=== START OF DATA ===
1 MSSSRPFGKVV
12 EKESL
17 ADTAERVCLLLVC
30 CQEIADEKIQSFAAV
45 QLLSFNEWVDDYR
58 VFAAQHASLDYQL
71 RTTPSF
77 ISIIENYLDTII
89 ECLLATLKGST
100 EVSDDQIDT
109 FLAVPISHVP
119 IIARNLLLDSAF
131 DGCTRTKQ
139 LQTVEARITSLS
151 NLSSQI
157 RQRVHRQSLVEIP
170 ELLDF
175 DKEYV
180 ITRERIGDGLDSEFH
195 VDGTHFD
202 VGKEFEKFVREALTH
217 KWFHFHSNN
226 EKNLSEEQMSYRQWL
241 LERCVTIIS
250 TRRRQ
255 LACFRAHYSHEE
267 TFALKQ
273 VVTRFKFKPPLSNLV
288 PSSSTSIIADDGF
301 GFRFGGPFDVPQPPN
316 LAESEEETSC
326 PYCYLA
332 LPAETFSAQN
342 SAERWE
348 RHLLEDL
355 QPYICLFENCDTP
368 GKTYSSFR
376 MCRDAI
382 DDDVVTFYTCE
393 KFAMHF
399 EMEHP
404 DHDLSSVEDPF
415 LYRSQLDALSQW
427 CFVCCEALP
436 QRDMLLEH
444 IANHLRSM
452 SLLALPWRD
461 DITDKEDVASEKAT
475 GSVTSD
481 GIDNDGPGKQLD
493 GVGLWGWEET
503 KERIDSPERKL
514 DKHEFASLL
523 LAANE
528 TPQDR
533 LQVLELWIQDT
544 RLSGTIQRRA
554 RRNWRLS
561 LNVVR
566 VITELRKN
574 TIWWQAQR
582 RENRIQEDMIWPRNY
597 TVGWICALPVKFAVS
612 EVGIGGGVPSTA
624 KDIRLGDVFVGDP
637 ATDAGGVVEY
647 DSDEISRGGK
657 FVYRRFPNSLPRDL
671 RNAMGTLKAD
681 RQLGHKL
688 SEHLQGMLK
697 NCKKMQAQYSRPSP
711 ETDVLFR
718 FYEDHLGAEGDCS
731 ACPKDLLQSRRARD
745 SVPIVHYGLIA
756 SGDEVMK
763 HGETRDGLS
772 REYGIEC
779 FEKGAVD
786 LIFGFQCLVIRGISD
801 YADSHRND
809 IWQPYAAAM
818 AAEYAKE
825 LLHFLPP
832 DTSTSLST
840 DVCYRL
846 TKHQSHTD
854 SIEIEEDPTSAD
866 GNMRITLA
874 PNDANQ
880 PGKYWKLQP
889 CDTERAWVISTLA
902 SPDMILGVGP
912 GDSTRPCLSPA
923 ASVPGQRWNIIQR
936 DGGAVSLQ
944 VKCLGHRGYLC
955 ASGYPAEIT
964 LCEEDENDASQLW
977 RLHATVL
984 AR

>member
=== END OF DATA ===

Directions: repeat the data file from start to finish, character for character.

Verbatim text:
1 MSSSRPFGKVV
12 EKESL
17 ADTAERVCLLLVC
30 CQEIADEKIQSFAAV
45 QLLSFNEWVDDYR
58 VFAAQHASLDYQL
71 RTTPSF
77 ISIIENYLDTII
89 ECLLATLKGST
100 EVSDDQIDT
109 FLAVPISHVP
119 IIARNLLLDSAF
131 DGCTRTKQ
139 LQTVEARITSLS
151 NLSSQI
157 RQRVHRQSLVEIP
170 ELLDF
175 DKEYV
180 ITRERIGDGLDSEFH
195 VDGTHFD
202 VGKEFEKFVREALTH
217 KWFHFHSNN
226 EKNLSEEQMSYRQWL
241 LERCVTIIS
250 TRRRQ
255 LACFRAHYSHEE
267 TFALKQ
273 VVTRFKFKPPLSNLV
288 PSSSTSIIADDGF
301 GFRFGGPFDVPQPPN
316 LAESEEETSC
326 PYCYLA
332 LPAETFSAQN
342 SAERWE
348 RHLLEDL
355 QPYICLFENCDTP
368 GKTYSSFR
376 MCRDAI
382 DDDVVTFYTCE
393 KFAMHF
399 EMEHP
404 DHDLSSVEDPF
415 LYRSQLDALSQW
427 CFVCCEALP
436 QRDMLLEH
444 IANHLRSM
452 SLLALPWRD
461 DITDKEDVASEKAT
475 GSVTSD
481 GIDNDGPGKQLD
493 GVGLWGWEET
503 KERIDSPERKL
514 DKHEFASLL
523 LAANE
528 TPQDR
533 LQVLELWIQDT
544 RLSGTIQRRA
554 RRNWRLS
561 LNVVR
566 VITELRKN
574 TIWWQAQR
582 RENRIQEDMIWPRNY
597 TVGWICALPVKFAVS
612 EVGIGGGVPSTA
624 KDIRLGDVFVGDP
637 ATDAGGVVEY
647 DSDEISRGGK
657 FVYRRFPNSLPRDL
671 RNAMGTLKAD
681 RQLGHKL
688 SEHLQGMLK
697 NCKKMQAQYSRPSP
711 ETDVLFR
718 FYEDHLGAEGDCS
731 ACPKDLLQSRRARD
745 SVPIVHYGLIA
756 SGDEVMK
763 HGETRDGLS
772 REYGIEC
779 FEKGAVD
786 LIFGFQCLVIRGISD
801 YADSHRND
809 IWQPYAAAM
818 AAEYAKE
825 LLHFLPP
832 DTSTSLST
840 DVCYRL
846 TKHQSHTD
854 SIEIEEDPTSAD
866 GNMRITLA
874 PNDANQ
880 PGKYWKLQP
889 CDTERAWVISTLA
902 SPDMILGVGP
912 GDSTRPCLSPA
923 ASVPGQRWNIIQR
936 DGGAVSLQ
944 VKCLGHRGYLC
955 ASGYPAEIT
964 LCEEDENDASQLW
977 RLHATVL
984 AR

>member